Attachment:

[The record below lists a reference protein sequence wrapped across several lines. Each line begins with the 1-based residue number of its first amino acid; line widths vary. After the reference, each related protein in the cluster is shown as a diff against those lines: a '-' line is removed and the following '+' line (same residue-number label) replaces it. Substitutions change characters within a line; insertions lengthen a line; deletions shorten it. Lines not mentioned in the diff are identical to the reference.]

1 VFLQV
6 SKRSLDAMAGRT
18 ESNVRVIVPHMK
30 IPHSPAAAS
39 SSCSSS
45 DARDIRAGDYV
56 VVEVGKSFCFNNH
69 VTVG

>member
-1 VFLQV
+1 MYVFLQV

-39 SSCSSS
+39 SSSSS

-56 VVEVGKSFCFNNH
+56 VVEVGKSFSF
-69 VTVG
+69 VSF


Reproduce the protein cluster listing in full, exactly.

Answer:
[The record below lists a reference protein sequence wrapped across several lines. Each line begins with the 1-based residue number of its first amino acid; line widths vary. After the reference, each related protein in the cluster is shown as a diff against those lines: a '-' line is removed and the following '+' line (same residue-number label) replaces it. Substitutions change characters within a line; insertions lengthen a line; deletions shorten it. Lines not mentioned in the diff are identical to the reference.]

1 VFLQV
6 SKRSLDAMAGRT
18 ESNVRVIVPHMK
30 IPHSPAAAS
39 SSCSSS
45 DARDIRAGDYV
56 VVEVGKSFCFNNH
69 VTVG

>member
-1 VFLQV
+1 MYVFLQV

-39 SSCSSS
+39 SSSSS

-56 VVEVGKSFCFNNH
+56 VVEVGKSFSF
-69 VTVG
+69 VSF